The following is a partial transcript of Bruce’s Speech on “Innovation and Market Change.”
Please check out his video below the transcript.
You did something significant that you were proud of. Your public relations person, coordinator, manager, or director put out a release. You hope that the media that watched your specific segment and picked it up. If they did, you circulate it around the company and it becomes a home run. Everybody is proud and it ends up in the employee cafeteria; it ends up in the newsletters. Everybody feels good.
Let me show you how quickly that’s changed. Last year, when I was at Loews, my team came to me early one morning and said, “We have figured out a way to have our customers make reservations through Twitter.”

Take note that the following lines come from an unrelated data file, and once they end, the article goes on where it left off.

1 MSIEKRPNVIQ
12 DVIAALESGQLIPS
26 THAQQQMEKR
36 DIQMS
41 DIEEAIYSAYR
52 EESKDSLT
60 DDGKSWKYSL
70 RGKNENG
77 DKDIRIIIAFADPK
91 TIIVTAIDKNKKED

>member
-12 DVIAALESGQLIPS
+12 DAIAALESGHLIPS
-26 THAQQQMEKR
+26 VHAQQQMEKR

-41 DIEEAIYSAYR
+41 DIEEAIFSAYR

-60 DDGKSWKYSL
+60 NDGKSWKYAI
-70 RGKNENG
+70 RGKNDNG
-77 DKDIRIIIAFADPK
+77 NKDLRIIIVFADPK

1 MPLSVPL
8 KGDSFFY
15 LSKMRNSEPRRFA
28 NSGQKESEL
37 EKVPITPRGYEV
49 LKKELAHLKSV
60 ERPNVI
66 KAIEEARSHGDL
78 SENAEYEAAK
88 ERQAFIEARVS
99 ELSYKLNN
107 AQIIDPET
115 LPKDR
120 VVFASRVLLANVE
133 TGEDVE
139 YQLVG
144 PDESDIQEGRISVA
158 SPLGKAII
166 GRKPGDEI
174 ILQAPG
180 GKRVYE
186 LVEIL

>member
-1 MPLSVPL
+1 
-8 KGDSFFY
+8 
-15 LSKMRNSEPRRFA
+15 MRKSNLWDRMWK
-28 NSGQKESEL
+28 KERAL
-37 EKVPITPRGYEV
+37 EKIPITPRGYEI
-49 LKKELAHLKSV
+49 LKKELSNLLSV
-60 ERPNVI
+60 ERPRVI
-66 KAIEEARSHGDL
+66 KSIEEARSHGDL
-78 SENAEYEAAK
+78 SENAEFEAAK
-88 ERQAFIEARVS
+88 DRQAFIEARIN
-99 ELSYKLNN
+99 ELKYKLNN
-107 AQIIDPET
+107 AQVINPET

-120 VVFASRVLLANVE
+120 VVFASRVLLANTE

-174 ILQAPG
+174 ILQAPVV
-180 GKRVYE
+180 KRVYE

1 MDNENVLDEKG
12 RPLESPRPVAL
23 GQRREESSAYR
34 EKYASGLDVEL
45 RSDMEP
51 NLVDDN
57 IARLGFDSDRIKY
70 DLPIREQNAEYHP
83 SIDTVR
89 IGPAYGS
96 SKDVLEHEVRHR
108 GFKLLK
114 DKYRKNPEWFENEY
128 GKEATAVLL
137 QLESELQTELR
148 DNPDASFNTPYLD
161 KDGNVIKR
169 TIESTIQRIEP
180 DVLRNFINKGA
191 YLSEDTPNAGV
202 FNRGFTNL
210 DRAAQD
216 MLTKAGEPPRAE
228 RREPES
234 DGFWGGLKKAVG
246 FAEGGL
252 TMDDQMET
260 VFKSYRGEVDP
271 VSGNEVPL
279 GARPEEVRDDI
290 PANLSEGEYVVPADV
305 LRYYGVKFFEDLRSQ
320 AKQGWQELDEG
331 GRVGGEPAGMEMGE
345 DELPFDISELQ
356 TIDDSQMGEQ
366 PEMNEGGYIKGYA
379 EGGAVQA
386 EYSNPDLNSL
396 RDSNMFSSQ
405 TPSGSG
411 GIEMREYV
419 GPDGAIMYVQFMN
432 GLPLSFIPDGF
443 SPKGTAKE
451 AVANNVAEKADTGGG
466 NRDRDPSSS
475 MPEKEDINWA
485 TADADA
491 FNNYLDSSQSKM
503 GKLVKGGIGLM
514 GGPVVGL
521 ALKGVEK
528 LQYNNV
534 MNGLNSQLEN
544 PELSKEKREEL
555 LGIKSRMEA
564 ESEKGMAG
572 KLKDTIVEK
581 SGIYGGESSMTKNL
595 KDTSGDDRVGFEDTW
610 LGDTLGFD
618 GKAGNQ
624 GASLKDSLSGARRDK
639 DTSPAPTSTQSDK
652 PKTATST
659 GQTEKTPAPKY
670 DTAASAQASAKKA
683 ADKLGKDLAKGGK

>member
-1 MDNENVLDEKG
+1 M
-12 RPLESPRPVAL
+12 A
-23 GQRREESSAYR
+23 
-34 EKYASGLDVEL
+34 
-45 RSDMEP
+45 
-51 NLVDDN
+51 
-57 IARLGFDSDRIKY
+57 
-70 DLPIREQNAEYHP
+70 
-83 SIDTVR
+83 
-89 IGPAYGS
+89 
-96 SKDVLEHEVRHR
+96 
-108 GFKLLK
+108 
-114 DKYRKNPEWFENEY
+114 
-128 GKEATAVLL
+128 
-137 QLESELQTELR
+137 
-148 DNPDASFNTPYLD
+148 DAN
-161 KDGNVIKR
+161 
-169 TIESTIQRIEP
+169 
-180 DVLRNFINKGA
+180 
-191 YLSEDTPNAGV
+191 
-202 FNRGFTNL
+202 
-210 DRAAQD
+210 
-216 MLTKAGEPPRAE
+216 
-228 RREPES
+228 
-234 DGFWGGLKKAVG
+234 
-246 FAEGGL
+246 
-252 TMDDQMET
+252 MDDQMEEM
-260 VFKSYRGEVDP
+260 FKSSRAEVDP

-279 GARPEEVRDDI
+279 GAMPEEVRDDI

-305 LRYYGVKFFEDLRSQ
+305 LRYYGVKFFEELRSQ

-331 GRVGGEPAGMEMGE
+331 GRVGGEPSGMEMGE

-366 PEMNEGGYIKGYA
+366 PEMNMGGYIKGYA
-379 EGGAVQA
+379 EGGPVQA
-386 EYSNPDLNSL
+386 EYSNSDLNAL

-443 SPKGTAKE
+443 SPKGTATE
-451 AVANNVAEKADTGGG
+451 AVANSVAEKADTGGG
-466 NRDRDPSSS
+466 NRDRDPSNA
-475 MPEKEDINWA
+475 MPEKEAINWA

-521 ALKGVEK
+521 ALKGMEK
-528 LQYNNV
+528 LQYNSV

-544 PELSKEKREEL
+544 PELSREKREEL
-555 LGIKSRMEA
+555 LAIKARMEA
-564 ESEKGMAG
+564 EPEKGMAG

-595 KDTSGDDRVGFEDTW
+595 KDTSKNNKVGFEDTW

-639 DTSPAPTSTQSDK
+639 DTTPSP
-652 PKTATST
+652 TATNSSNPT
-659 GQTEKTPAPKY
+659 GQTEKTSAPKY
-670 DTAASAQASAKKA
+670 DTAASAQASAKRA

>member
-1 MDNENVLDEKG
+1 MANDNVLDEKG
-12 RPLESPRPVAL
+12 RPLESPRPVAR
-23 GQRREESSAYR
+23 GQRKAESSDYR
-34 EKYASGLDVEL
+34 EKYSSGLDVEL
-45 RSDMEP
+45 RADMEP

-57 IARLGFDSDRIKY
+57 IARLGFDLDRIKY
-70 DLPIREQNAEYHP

I said, “Really?”
Come back to me at the end of the day and tell me why we wouldn’t do it.
We’re a public company. I want to make sure we’re protected.
“Go see our legal department. Talk to risk management and operations. Why would we say no to that idea? Then come back at the end of the day.”
They came back to me at the end of the day. They said, “There’s no reason not to do it.”
“Great. Let’s go.”
Eight days later we were on the Today Show, being highlighted as the first hotel company to make their reservations through Twitter!
Now, you talk about public relations. That wouldn’t have occurred ten years ago. That wouldn’t have occurred five years ago. That’s how fast things are moving today.
If there’s a student signing up for public relations here at Belmont, it’s a very different world than the people that were studying public relations five, ten years ago. As an innovation speaker, I’m going to walk you through a lot of important change.